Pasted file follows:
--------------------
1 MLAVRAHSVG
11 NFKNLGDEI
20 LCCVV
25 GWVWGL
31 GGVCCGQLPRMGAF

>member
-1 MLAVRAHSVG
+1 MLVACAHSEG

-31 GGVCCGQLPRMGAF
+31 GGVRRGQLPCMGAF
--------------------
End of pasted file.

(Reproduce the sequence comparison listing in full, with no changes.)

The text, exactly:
1 MLAVRAHSVG
11 NFKNLGDEI
20 LCCVV
25 GWVWGL
31 GGVCCGQLPRMGAF

>member
-1 MLAVRAHSVG
+1 MLVACAHSEG

-31 GGVCCGQLPRMGAF
+31 GGVRRGQLPCMGAF